The Estate of Jean-Michel Basquiat is pleased to announce the release of a new 24-color Basquiat screenprint titled Flexible (1984/2016), published by Flatiron Editions. The edition of 85 will be available exclusively through Pace Prints starting on June 7, 2016 at 11:00am EDT.
Flexible, based on a panel painting created in Basquiat’s Venice, California studio in 1984, portrays the griot—a storyteller, entertainer, and purveyor of oral history from West African culture. Referencing the artist’s exploration of and struggle with the role of artist-as-everyman, his interest in imagery from earlier cultures, an affinity for historical and contemporary black figures and an x-ray view into internal organs, Flexible conveys an examination of identity. Basquiat’s signature broad, aggressive brush strokes and flat areas of color both reveal and conceal previous layers of paint and imagery, framing one of the artist’s most arresting and iconic figures.
The posthumous release is stamped and signed by Lisane Basquiat and Jeanine Heriveaux, the artist’s sisters and administrators of the Estate of Jean-Michel Basquiat.
Flexible (1984/2016) will be available at Pace Prints Gallery, 521 West 26th Street, New York, NY and via email starting at 11:00am on June 7, 2016. Priority will be given to in-person requests. For remote requests, please email email@example.com starting at 11:00:00am EDT with your name, billing address and telephone number. Requests will be confirmed via phone in the order in which the emails are received. Emails with a timestamp before 11:00:00am EDT on June 7 will not be honored. The edition will be released at $40,000 USD with tiered pricing. A non-refundable deposit of $5,000 USD is required to secure the purchase and payment must be made in full by July 29, 2016. Packing, framing and shipping not included.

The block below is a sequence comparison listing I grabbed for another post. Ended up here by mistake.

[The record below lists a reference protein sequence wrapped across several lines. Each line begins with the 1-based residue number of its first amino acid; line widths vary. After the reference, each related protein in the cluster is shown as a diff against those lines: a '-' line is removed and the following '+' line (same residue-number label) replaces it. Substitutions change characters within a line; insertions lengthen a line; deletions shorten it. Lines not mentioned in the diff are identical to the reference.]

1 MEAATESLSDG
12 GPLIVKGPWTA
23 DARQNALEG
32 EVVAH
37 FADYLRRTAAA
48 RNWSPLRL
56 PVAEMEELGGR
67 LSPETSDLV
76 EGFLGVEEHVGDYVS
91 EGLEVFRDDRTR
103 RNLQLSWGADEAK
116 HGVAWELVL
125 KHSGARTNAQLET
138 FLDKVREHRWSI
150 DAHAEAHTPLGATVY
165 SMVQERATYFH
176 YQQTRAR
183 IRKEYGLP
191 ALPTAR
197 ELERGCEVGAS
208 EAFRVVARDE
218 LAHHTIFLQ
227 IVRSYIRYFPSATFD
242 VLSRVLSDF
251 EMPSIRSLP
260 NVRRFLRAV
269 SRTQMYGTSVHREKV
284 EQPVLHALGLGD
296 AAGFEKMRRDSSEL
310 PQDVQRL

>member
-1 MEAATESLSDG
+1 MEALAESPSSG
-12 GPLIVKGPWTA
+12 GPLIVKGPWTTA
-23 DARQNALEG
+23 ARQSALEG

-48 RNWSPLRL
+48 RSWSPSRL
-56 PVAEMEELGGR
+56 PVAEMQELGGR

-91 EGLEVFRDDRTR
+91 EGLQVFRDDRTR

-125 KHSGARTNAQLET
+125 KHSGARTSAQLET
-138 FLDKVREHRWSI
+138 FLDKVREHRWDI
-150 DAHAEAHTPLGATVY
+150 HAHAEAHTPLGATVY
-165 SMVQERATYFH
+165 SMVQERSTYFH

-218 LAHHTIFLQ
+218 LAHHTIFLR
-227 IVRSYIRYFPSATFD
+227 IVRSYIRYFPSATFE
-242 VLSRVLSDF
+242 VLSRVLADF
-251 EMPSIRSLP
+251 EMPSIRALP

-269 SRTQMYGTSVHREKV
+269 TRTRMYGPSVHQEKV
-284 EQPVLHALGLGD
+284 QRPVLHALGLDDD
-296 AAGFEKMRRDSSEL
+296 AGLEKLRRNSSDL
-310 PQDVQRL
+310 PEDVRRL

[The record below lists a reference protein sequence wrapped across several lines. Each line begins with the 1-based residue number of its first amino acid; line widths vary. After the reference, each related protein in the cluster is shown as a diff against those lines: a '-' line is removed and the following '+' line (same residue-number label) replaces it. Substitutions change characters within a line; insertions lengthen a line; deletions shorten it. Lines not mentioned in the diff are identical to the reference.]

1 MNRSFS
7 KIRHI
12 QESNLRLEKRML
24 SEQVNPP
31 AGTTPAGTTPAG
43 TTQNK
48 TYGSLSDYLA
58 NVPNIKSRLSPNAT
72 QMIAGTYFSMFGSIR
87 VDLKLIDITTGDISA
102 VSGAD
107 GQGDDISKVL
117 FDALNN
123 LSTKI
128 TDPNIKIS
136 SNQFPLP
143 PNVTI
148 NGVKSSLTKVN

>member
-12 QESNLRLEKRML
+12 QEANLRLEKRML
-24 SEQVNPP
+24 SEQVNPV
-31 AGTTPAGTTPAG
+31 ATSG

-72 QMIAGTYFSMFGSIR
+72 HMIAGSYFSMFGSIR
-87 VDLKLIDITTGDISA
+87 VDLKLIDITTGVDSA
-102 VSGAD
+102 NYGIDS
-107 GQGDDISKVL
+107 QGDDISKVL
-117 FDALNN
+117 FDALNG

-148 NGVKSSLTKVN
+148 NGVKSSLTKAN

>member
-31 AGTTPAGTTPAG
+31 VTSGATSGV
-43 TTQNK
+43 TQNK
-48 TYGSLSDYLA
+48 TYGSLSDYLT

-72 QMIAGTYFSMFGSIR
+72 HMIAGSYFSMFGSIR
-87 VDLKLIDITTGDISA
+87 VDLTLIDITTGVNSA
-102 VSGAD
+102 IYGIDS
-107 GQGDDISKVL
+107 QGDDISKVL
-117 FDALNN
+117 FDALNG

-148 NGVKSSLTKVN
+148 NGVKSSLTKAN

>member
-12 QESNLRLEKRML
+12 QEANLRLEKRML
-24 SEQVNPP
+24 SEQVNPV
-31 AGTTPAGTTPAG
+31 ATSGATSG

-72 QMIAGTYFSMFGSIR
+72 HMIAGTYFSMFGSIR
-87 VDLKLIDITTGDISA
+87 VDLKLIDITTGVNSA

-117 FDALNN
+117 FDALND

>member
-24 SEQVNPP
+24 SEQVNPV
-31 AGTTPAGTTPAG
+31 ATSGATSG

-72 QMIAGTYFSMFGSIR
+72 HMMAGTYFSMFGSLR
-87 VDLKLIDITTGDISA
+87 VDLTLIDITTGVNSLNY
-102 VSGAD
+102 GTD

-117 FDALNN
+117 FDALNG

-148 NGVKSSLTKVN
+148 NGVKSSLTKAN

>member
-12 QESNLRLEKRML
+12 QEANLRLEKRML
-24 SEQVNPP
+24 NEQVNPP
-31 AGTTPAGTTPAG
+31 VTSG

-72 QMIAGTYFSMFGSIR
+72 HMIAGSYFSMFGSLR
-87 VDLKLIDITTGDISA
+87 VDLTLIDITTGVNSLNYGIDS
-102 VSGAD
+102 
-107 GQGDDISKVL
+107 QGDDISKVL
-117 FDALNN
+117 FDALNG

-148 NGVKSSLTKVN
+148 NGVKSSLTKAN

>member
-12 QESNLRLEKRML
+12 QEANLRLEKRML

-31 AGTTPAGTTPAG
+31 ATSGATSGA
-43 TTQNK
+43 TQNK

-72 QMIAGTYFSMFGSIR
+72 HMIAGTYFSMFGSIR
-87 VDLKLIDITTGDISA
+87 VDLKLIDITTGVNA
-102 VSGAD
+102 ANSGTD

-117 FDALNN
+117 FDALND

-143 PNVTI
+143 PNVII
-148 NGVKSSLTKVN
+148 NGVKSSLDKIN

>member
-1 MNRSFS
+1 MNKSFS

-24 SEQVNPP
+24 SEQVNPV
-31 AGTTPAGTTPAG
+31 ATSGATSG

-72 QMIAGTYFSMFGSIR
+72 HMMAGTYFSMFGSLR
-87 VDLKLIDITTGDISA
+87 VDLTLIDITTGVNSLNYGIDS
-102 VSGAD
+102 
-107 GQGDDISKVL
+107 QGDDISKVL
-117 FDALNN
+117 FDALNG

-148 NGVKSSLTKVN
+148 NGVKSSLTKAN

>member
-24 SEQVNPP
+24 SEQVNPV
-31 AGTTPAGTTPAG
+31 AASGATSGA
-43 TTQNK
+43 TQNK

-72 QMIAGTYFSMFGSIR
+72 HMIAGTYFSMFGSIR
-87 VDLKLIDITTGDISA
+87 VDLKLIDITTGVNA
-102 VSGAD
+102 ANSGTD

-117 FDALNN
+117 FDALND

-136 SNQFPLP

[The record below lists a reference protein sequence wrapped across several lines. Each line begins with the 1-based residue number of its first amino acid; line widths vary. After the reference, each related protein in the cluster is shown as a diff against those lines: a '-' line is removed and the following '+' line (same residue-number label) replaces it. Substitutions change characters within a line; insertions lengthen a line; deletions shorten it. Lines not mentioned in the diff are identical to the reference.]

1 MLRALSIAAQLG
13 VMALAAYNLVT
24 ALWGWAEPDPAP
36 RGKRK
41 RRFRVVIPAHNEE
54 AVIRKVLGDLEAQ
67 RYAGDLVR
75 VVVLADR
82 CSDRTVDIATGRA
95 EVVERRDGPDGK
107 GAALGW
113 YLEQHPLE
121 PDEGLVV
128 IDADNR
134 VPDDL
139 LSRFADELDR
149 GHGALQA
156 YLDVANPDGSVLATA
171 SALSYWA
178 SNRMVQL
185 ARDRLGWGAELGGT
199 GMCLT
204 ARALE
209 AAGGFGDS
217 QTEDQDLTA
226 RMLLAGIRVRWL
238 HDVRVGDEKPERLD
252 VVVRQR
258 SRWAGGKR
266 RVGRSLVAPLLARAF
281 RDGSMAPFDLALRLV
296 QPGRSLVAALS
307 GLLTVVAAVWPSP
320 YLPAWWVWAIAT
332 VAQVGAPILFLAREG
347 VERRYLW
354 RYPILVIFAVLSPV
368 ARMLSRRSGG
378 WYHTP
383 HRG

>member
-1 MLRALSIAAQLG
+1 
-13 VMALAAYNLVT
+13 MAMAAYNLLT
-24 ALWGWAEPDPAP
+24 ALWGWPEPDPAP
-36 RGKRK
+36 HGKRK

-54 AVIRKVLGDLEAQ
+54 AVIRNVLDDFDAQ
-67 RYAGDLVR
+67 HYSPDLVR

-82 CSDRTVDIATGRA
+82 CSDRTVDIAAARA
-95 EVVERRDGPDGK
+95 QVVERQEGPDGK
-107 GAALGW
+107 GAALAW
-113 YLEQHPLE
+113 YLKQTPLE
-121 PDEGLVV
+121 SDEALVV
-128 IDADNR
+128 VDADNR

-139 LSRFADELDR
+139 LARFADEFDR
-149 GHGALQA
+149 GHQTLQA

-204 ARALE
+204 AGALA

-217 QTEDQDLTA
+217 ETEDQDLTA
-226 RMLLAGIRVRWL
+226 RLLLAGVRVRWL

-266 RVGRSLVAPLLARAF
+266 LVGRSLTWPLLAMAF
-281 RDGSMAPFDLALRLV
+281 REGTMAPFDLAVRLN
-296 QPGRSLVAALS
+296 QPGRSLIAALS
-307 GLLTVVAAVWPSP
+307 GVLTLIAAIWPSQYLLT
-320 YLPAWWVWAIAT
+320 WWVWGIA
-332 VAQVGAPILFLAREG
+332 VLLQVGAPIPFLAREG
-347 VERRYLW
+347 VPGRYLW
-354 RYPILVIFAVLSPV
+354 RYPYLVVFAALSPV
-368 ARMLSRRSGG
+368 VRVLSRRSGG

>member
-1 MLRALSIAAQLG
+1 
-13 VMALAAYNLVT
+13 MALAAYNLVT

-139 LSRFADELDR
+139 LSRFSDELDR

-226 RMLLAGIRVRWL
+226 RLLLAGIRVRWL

Jean-Michel Basquiat was born in Brooklyn, New York on December 22, 1960. He began his career making street art composed of enigmatic writings on buildings and walls in downtown Manhattan in the late 1970s. His work quickly rose to the spotlight, and by the early 1980s he gained the attention and acclaim of galleries and museums internationally. In what is often classified as a neoexpressionist style, Basquiat drew on social and political themes like systematic racism, identity politics and commodity culture. The artist died at the age of 27 on August 12, 1988 in his studio on Great Jones Street in New York City. Major exhibitions include “Jean- Michel Basquiat: Paintings 1981–1984,” Fruitmarket Gallery, Edinburgh (1984; traveled to Institute of Contemporary Arts, London; and Museum Boijmans Van Beuningen, Rotterdam, through 1985); Kestnergesellschaft, Hannover (1987, 1989); Whitney Museum of American Art, New York (1993; traveled to Menil Collection, Houston; Des Moines Art Center, Iowa; and Montgomery Museum of Fine Art, Alabama, through 1994); “Basquiat,” Brooklyn Museum of Art, New York (2005; traveled to Museum of Contemporary Art, Los Angeles; and Museum of Fine Arts, Houston, through 2006); and Fondation Beyeler, Basel, Switzerland (2010; traveled to Musée d’art moderne de la ville de Paris); and “Now is the Time” at the Art Gallery of Ontario (2015; traveled to the Guggenheim Bilbao in 2015). A major exhibition of his work is scheduled for 2017 at the Barbican Centre in London.